To create effective change we need different models of AI
There’s a flurry of excitement about modern developments in artificial intelligence (AI).
The arrival of powerful image generators, AI agents able to perform multiple tasks or seemingly (to some) sentient chatbots are an exciting prospect for data scientists that use machine learning to tackle big societal challenges in areas such as health, education and the environment.
One of the unofficial remits of AI is to “solve intelligence and then solve everything else”. We have to assume that “solving” would include reducing inequalities in education, tackling obesity and decarbonising our homes. Are we about to get AI systems that could help us solve these problems?
The dominant model for AI is an industrial one. It trains deep, artificial networks on large volumes of web and social media data. These networks learn predictive patterns and can be useful for perception jobs such as identifying a face in a photo. They are good for tasks that don’t have human input or where we are not interested in understanding why someone made a choice, such as liking a social media post.
The large technology companies developing these systems use them to predict relevant search engine results, what social media content is most engaging and to make recommendations that could result in a purchase. This helps these companies build more engaging and profitable websites and apps.
But when it comes to social impact sectors, data is scarce, explanation is more important than prediction and making mistakes could cost lives.
Our societies face big challenges: a widening outcome gap between the poorest children and the rest; growing obesity rates; the need to urgently reduce household emissions. AI systems such as those described above could help tackle these challenges by mapping the problems and targeting solutions. Unfortunately, this is easier said than done.
Search engines and social networking sites generate vast amounts of standardised data that is highly predictive of relevant outcomes. By contrast, social impact sectors such as education and health comprise hundreds or thousands of organisations (local authorities, hospitals or schools) each collecting small, incomplete and disconnected datasets. Social media or search engine data that could be relevant for improving outcomes in health (the food adverts different groups are exposed to, for example) or education (which social network structures increase community resilience and social mobility) are expensive or impossible to access. Even if it were possible, it’s likely they would provide a biased view of the situation, excluding or underrepresenting some vulnerable groups.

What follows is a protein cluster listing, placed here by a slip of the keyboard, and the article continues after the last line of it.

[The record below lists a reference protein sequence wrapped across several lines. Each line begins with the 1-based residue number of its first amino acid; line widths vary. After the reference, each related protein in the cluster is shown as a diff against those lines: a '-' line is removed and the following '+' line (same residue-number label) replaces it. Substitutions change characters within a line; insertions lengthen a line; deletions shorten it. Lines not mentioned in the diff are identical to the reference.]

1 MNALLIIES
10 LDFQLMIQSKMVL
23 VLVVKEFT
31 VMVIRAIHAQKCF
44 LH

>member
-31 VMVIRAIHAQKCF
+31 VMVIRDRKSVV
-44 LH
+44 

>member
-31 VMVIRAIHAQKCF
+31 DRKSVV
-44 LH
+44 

Of course data gaps could be overcome by investing in data collection, standardisation and integration. But even if we did this, training massive deep learning models on these data and using them to make predictions at scale might not be a good idea. Here’s why.
There are important mismatches between the outputs generated by industrial AI models and the context of social impact sectors. Trying to apply one to the other is like taking a self-driving car trained in the suburbs of Arizona into the dense and busy streets in the centre of a European city. There will be accidents.
"Trying to apply industrial AI to the context of social impact sectors is like taking a self-driving car trained in the suburbs of Arizona into the dense and busy streets in the centre of a European city. There will be accidents."
First, industrial AI models lack robustness: they often fail to generalise to situations outside of their training set. This is a problem in sectors such as health whose composition and behaviour change over time, degrading the quality of an AI system’s predictions, perhaps drastically. We saw this at the beginning of the Covid-19 pandemic, when the sudden economic and social shock caused by the pandemic disrupted many machine learning and analytics models trained on historical data.